Bargain furniture is helping fund patient care at East Cheshire Hospice.
The Hospice generates around £10,000 a month from selling recycled furniture generously donated by the public.
The scheme is so popular the Hospice is now appealing for even more offers of unwanted furniture items. The goods are on display at the Hospice’s Thornton Square shop in Macclesfield, and its shops in Handforth and Poynton.
Furniture is often snapped up by bargain hunters as soon as it appears in stores and is advertised on the shops’ Facebook pages and Facebook Marketplace. The only condition for accepting furniture is that it is clean and sellable and has no scratches, unless of antique value.
Left, Lindsay McDonald, assistant manager at the East Cheshire Hospice shop at Thornton Square, with commercial manager Louise Delany
Commercial Manager Louise Delany said: “Furniture gets sold almost immediately and is extremely profitable for us. “That revenue is vital to allow us to provide care for our patients, their families and carers free of charge.”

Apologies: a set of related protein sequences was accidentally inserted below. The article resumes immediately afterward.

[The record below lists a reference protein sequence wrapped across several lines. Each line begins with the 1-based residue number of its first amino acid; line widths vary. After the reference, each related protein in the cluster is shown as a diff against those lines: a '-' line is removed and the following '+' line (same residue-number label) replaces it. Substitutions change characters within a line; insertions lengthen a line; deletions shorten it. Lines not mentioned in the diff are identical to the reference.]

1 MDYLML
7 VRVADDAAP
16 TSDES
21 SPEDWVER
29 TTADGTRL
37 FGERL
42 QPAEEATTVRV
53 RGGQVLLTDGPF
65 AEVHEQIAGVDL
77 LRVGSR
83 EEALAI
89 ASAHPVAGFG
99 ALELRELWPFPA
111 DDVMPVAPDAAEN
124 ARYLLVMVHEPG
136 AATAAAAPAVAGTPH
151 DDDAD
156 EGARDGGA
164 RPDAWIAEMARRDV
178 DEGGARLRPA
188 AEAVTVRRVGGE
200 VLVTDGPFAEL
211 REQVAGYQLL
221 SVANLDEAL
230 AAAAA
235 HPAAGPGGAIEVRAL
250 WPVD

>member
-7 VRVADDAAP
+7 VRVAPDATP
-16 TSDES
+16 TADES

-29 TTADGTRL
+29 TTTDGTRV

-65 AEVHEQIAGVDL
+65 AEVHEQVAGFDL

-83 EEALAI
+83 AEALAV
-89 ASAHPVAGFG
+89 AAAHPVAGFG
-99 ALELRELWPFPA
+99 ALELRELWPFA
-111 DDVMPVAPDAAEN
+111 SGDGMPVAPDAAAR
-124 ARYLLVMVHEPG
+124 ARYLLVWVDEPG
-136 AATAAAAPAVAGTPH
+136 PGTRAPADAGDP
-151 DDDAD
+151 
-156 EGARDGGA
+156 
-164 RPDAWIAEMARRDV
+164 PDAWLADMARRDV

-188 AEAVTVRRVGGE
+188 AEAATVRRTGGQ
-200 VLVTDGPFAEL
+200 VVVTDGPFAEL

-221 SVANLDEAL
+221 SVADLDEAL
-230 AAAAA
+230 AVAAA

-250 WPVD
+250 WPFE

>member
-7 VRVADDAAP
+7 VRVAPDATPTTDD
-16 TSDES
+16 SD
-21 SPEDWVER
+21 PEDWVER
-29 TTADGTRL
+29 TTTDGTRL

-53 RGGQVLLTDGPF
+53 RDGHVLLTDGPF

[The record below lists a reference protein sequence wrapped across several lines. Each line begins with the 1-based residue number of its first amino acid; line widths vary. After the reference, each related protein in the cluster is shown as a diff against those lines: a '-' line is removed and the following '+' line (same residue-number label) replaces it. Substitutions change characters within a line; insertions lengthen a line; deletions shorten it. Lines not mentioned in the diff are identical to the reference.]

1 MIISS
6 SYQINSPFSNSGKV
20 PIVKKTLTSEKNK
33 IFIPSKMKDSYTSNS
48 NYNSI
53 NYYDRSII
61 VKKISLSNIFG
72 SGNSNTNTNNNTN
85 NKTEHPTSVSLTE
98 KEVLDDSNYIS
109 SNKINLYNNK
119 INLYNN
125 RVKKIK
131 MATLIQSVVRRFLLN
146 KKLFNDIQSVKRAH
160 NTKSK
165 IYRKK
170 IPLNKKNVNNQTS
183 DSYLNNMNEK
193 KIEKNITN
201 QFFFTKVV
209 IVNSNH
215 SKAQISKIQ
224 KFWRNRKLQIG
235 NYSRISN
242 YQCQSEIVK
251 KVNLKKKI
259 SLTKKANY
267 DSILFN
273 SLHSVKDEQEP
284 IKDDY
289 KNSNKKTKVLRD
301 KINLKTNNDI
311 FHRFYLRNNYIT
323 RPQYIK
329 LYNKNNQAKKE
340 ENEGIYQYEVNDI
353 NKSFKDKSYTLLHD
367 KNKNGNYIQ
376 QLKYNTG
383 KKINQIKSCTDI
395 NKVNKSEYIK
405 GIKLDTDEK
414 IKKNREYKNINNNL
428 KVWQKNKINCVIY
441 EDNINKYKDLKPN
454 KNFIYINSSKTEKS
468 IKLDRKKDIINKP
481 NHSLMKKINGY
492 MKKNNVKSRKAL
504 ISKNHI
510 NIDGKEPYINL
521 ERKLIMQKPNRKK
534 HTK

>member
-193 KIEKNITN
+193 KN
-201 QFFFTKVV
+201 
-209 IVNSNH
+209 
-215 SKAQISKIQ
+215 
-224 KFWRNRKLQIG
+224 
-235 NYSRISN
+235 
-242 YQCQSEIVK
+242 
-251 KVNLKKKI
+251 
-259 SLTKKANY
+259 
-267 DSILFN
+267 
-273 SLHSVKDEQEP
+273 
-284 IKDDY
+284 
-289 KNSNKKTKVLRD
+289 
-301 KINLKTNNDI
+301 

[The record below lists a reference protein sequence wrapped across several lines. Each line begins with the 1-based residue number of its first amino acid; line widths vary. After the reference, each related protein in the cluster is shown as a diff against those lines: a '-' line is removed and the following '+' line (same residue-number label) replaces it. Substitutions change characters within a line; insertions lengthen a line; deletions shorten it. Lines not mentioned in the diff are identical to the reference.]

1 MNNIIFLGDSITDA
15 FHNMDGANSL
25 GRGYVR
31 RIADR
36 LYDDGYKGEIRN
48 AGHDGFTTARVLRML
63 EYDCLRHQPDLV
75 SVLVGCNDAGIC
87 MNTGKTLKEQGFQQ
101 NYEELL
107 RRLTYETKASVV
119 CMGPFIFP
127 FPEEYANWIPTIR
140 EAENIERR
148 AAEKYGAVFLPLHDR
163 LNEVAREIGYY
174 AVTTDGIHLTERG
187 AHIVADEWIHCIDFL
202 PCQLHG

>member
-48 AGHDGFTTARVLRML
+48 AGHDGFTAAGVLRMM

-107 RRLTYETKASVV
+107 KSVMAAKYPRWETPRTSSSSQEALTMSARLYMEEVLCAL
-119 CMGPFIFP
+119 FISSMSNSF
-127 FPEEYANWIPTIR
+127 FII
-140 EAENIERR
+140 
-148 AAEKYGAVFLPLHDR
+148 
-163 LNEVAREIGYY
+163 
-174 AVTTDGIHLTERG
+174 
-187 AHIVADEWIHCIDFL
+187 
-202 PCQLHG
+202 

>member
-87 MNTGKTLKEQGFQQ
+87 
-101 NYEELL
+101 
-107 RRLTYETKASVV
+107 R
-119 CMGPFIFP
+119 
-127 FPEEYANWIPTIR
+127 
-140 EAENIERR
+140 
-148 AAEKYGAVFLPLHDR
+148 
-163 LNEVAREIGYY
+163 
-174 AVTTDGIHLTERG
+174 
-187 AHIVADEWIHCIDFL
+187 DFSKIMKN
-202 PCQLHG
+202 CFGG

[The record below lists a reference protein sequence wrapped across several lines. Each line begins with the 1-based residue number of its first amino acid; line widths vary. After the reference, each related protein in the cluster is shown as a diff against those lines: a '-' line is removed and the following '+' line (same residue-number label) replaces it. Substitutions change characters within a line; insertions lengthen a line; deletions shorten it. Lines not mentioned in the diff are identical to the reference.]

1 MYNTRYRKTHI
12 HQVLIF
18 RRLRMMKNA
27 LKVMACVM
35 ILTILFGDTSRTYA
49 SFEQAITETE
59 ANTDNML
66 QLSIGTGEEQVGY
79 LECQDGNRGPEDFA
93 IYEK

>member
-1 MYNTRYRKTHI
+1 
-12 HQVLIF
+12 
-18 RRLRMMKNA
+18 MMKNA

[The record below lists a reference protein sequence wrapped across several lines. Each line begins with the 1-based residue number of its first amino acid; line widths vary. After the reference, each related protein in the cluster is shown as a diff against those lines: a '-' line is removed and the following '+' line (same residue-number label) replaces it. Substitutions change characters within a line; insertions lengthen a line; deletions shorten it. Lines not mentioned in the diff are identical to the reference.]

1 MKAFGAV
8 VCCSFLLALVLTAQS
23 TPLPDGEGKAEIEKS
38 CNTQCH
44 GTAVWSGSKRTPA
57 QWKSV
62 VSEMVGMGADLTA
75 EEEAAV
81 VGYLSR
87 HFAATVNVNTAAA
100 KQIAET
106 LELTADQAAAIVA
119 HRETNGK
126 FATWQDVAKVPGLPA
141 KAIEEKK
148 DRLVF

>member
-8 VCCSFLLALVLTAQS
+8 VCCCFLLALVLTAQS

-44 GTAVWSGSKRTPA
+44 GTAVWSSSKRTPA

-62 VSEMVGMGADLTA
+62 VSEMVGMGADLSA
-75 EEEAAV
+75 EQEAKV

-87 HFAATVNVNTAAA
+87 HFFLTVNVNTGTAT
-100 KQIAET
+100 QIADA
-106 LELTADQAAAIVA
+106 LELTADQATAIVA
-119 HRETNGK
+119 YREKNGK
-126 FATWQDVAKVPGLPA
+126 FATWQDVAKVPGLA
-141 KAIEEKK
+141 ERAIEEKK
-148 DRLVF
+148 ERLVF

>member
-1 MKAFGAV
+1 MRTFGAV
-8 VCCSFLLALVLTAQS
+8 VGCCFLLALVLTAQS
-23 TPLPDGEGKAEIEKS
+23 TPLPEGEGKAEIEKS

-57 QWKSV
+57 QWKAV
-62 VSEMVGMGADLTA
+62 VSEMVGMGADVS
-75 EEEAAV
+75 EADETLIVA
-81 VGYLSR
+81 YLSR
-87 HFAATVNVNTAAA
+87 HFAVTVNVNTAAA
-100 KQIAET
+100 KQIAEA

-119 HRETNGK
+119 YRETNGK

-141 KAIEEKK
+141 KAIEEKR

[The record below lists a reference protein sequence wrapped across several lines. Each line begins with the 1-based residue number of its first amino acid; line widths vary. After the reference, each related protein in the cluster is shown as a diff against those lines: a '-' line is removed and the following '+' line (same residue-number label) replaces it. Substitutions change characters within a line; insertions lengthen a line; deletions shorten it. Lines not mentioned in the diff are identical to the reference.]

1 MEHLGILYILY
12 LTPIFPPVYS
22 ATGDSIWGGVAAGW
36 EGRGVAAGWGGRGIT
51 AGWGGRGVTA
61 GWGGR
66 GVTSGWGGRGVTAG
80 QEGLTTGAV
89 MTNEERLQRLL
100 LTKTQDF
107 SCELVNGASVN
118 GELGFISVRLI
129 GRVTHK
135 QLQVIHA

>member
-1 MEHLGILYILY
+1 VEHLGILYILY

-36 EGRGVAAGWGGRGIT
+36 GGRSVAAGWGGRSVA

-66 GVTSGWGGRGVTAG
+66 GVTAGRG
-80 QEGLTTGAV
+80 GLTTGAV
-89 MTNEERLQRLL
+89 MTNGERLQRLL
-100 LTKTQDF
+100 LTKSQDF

“It costs £7,500 a day to run the Hospice, so the furniture revenue alone pays for well over a day’s care each month.” “We want to thank our donors for thinking of the Hospice when they’re replacing furniture and our message is that if more people have goods they want to donate, then we’re more than happy to take items from them.”
“Customers are delighted when they upcycle something because it saves the environment, saves money and also supports the Hospice at a time when we urgently need help, especially as our income fell during the pandemic.”
Hospice furniture co-ordinator Michele Slack can be contacted on 01625 409647 to arrange collections, or visit www.eastcheshirehospice.org.uk furniture donation page. Furniture sales can be made over the telephone. Volunteer van drivers collect and deliver furniture six days a week. Collections are free, with a £25 fee for deliveries.
Louise said: “We have a mix of retro and modern furniture and anything made of pine is always popular. Our van will go to anywhere the Hospice serves which is a wide area.
The charity’s ECHO shop in Poynton, which opened almost a year ago, has been a huge success generally and now has an antique corner and sells retro bric-a-brac. Louise said: “We’d love to have ornaments with some age to them. It doesn’t have to be antique.”